• Higher perm rating: Moisture permeability from the attic is key to keeping your home in good condition. Felt underlayment has a better perm rating than synthetic underlayment, so it’s ideal for homeowners concerned about moisture in their attic.
  • Satisfactory results when installed properly: When installed properly, felt underlayment can provide excellent roof protection results for years to come.

Ensure you understand the following cons of felt underlayment before making your decision:

  • Lower durability: Felt underlayment has lower durability than synthetic underlayment. It’s prone to tearing and can wrinkle if it absorbs water after prolonged exposure. These issues can lead to damage to your roof and shingles that don’t lie flat. For this reason, it’s paramount that you have your shingles installed as soon as possible after the underlayment goes down.
  • Difficult handling and work process: Felt underlayment is challenging to handle because of its heavier weight and roll size. It’s also more slippery to walk and work on, making it less safe than synthetic underlayment.

Which One Should You Choose?

Now that you know more about the two main types of roofing underlayment, you need to decide which is suitable for your needs. Here are some factors to consider that can help you make the right decision:

  • Your budget: Your budget will ultimately determine which option you choose for your roofing underlayment. If you have the money to spare, then you may find the benefits of synthetic underlayment worth the higher cost. If you need to make room in your budget for other things, then felt underlayment could be the best choice for you.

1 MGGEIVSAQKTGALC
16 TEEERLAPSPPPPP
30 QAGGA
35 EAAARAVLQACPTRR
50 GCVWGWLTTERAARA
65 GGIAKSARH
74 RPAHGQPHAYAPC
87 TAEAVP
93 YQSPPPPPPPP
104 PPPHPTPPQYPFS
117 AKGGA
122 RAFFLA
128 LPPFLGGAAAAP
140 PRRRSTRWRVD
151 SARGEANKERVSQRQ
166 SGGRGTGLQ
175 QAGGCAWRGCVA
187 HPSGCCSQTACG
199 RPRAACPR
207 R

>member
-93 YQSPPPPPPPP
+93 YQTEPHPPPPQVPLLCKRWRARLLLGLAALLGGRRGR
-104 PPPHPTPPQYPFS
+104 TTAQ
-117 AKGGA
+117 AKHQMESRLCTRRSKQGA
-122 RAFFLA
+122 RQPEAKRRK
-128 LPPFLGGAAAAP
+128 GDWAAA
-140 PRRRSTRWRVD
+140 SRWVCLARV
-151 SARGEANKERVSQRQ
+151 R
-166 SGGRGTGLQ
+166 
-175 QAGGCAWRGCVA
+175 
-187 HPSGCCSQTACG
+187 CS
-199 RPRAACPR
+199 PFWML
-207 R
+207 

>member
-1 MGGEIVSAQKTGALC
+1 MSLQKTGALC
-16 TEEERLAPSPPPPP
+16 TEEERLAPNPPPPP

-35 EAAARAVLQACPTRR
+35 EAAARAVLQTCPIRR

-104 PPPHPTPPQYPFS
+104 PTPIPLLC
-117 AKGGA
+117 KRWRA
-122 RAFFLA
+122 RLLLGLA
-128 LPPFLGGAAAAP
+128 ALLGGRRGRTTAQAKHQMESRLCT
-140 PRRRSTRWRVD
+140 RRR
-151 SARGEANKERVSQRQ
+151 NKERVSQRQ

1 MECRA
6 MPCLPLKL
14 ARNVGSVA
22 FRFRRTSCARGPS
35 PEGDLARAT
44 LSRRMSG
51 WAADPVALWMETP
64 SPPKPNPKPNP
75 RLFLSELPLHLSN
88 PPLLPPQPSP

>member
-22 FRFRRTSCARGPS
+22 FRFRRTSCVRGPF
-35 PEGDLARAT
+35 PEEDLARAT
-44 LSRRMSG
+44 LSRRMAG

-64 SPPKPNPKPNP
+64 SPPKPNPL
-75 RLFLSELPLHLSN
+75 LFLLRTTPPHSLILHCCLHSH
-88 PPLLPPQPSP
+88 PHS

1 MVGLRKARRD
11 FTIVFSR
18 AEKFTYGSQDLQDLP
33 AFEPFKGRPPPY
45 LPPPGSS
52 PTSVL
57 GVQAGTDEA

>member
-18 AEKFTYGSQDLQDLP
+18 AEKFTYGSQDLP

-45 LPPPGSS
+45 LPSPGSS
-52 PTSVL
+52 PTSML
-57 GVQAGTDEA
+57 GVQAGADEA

• Your area’s climate: The moisture levels in your area will impact the longevity of your roof underlayment. Homeowners in areas with high moisture and heavy rainfall may want synthetic underlayment for its increased water resistance. Dryer areas may be more suited to get the most out of felt underlayment.
  • Pauses in the process: Do you expect there to be any project pauses after laying down your roofing underlayment? Pauses can leave underlayment susceptible to the elements and damage it. If you think you might have to leave the underlayment exposed for a prolonged period, synthetic underlayment is a must.
  • Your attic ventilation: Attics with good ventilation have roofs that are better suited for synthetic underlayment. If your attic’s ventilation has room for improvement, you may want to choose felt underlayment because of its higher perm rating.

Total Roofing and Construction Services and Roofing Types

Total Roofing and Construction offers high-quality residential roof replacement services for homeowners in Illinois and Indiana. Our roofing services include asphalt shingle roof replacementarchitectural roofing shingle services and metal roofing installation. Whatever type of residential services you need, we can help you determine whether you should choose synthetic or felt underlayment. After you’ve decided, we will strive to find the right solution for you that offers the best quality at a price you can afford.

We know that many questions could arise as you consider the needs of your roof. Homes built in the 1990s are starting to hit that point in their life cycle when roof repairs are necessary, and we want to take the guesswork out of the process for you. Our team of professionals is ready to help you every step of the way so you can feel confident about your roofing project and know that it will be in great shape for years to come.

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Contact Us for a Free Quote

Still have questions? Head over to our residential roofing FAQ page to find some answers to the most commonly asked questions we receive. If you’re ready to take the next step toward giving your roof the care it deserves, then request a quote online today.